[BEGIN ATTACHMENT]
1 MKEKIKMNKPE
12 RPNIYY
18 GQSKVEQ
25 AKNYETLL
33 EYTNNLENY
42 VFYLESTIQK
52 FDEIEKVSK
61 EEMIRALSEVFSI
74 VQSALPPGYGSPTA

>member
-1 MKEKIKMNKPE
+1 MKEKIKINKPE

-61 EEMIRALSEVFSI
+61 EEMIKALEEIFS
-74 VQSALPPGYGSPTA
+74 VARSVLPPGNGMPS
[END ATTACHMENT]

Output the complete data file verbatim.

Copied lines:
1 MKEKIKMNKPE
12 RPNIYY
18 GQSKVEQ
25 AKNYETLL
33 EYTNNLENY
42 VFYLESTIQK
52 FDEIEKVSK
61 EEMIRALSEVFSI
74 VQSALPPGYGSPTA

>member
-1 MKEKIKMNKPE
+1 MKEKIKINKPE

-61 EEMIRALSEVFSI
+61 EEMIKALEEIFS
-74 VQSALPPGYGSPTA
+74 VARSVLPPGNGMPS